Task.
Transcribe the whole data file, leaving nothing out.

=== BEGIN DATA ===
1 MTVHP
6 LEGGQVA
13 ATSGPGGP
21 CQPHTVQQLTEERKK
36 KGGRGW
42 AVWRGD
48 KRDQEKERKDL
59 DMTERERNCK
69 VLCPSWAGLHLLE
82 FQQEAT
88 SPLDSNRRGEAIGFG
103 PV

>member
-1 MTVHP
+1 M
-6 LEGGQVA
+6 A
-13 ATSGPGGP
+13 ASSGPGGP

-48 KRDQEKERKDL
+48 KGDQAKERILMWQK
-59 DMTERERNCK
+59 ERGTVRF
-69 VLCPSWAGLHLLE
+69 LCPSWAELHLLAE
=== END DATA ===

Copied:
1 MTVHP
6 LEGGQVA
13 ATSGPGGP
21 CQPHTVQQLTEERKK
36 KGGRGW
42 AVWRGD
48 KRDQEKERKDL
59 DMTERERNCK
69 VLCPSWAGLHLLE
82 FQQEAT
88 SPLDSNRRGEAIGFG
103 PV

>member
-1 MTVHP
+1 M
-6 LEGGQVA
+6 A
-13 ATSGPGGP
+13 ASSGPGGP

-48 KRDQEKERKDL
+48 KGDQAKERILMWQK
-59 DMTERERNCK
+59 ERGTVRF
-69 VLCPSWAGLHLLE
+69 LCPSWAELHLLAE